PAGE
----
Why should I use a real estate agent?
Although often thought of as just a “sales person,” a real estate agent acts on your behalf throughout the process. Providing advice and guidance, an agent can benefit you with expertise and up-to-date information.
You can work with an agent whether you are a buyer or a seller. A sellers agent represents the seller to market the home and represent the seller in negotiations. A buyer’s agent can help you narrow your search, find a home, and assist in understanding the home buying process and paperwork.
Both buyer’s and seller’s agents are paid a commission of the sale. This is paid by the seller.
What questions should I ask when looking at homes?
Some common questions are: Does anything need to be replaced? What things require ongoing maintenance? Its also helpful to ask about the neighborhood and area. Be sure your questions are answered completely and that you are satisfied with the answers. Writing down some questions ahead of time may be helpful.
How many homes should I see before choosing one?
There isn’t a set number of houses you should see before making a decision. You want to see as many as it takes to feel comfortable with your choice. On average, home buyers see about 6 houses and search for 9 weeks. Be sure to communicate with your broker exactly what you are looking for to avoid wasting your time.
How big is an acre?
An acre is an area of land equal to 43,560 square feet. An acre is most often compared to the size of a football field (57,600 square feet).
How does the lender decide the maximum loan amount that I can afford?
The lender considers your debt-to-income ratio, which is a comparison of your gross (pre-tax) income to housing and non-housing expenses. Non-housing expenses include such long-term debts as car or student loan payments, alimony, or child support. The lender also considers cash available for down payment and closing costs, credit history, etc. when determining your maximum loan amount.
How much money will I have to come up with to buy a home?
Well, that depends on a number of factors, including the cost of the house and the type of mortgage you get. In general, you need to come up with enough money to cover three costs: earnest money, the down payment and closing costs.
When you make an offer on a home, your real estate broker will put your earnest money into an escrow account. If the offer is accepted, your earnest money will be applied to the down payment or closing costs. If your offer is not accepted, your money will be returned to you. The amount of your earnest money varies.
The more money you can put into your down payment, the lower your mortgage payments will be. Some types of loans require 10-20% of the purchase price.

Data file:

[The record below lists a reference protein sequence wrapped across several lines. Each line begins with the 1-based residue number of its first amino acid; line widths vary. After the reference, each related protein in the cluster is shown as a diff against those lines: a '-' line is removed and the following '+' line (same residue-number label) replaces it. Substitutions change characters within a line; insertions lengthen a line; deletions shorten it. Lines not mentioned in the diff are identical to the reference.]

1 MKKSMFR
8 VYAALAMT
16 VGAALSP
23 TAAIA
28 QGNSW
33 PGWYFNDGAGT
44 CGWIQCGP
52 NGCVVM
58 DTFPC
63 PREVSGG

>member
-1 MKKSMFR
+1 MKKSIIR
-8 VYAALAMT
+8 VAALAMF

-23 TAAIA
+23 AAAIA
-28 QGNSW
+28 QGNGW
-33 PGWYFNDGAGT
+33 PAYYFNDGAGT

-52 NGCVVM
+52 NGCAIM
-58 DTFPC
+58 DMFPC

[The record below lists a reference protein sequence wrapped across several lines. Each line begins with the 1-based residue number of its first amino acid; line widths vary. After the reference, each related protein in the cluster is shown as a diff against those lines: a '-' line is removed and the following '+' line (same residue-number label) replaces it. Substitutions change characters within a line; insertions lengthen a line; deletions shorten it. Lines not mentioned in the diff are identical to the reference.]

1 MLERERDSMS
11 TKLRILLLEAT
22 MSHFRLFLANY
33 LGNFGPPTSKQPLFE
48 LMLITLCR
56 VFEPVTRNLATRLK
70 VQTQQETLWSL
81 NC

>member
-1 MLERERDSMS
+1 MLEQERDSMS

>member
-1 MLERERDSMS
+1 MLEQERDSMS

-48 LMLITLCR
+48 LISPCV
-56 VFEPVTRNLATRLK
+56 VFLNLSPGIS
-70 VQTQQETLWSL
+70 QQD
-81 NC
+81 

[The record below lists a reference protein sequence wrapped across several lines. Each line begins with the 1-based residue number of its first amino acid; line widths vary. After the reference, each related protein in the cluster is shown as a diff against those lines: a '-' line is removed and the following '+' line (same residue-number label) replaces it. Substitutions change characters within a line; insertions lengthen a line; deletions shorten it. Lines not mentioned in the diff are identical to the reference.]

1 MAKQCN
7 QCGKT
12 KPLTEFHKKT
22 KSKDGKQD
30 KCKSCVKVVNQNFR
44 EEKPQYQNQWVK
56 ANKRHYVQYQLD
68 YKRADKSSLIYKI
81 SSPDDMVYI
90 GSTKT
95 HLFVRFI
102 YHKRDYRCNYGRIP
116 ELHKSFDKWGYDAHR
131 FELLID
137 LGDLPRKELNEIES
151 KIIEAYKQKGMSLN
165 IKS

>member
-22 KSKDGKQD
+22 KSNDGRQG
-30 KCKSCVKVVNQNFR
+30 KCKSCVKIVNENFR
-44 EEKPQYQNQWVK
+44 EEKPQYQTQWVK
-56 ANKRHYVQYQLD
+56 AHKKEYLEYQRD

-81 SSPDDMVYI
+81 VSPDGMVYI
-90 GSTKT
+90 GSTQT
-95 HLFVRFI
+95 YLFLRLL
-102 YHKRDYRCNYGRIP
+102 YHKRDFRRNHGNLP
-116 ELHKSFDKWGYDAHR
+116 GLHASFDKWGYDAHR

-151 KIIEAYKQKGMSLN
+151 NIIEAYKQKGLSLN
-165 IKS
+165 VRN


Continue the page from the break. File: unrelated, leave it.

Closing costs – which you will pay at closing – average 3-4% of the price of your home. These costs cover various fees your lender charges and other processing expenses. When you apply for your loan, your lender will give you an estimate of the closing costs, so you won’t be caught by surprise.
What is earnest money? How much should I set aside?
Earnest money is a show of good faith. When buyers execute a contract, the contract specifies how much money the buyer is putting up to secure the contract (usually between 1 and 5%). At closing, this money becomes part of the down payment or closing costs. If the offer is not accepted, your money is returned to you.
How are PRE-QUALIFYING and PRE-APPROVAL different?
Pre-qualification is an informal way to see how much you may be able to borrow. You can be ‘pre-qualified’ over the phone with no paperwork by telling a lender your income, your long-term debts, and how large a down payment you can afford. This helps you arrive at a ballpark figure of the amount you may have available to spend on a house, without any obligation.
Pre-approval is a lender’s actual commitment to lend to you. It involves assembling financial records and going through a preliminary approval process. Pre-approval gives you a definite idea of what you can afford and shows sellers that you are serious about buying.
What is a commitment letter?
A commitment letter is a formal offer of a loan by a lender. The letter states the terms under which the lender has agreed to the loan.
I know there are lots of types of mortgages – how do I know which one is best for me?
The most common mortgage is a fixed-rate mortgage. In a fixed rate mortgage, your interest rate stays the same for the term of the mortgage, which normally is 30 years. With this kind of mortgage, you will always know what your payment will be. Another kind of mortgage is an Adjustable Rate Mortgage (ARM). With this kind of mortgage, your interest rate and monthly payments usually start lower than a fixed rate mortgage. However, your rate can change once or twice a year. There are several government mortgage programs including the Veteran’s Administration’s programs and the Department of Agriculture’s programs. Most people have heard of FHA mortgages. FHA doesn’t actually make loans. Instead, it insures loans to encourage lenders to give mortgages to people who might not otherwise qualify for a loan. Your agent can help you determine which mortgage is right for you.
What can I expect to happen on closing day?
After you present your paid homeowner’s insurance policy, the closing agent will then list the money you owe the seller (remainder of down payment, prepaid taxes, etc.). The seller will provide proofs of any inspection, warranties, etc.
Once you have reviewed the documentation, you will sign the mortgage. The seller will give you a signed deed.
After you pay the lender’s agent all closing costs, he or she will provide you with a settlement statement of the items for which you have paid. The deed and mortgage are recorded in the Registry of Deeds and you will be the official owner.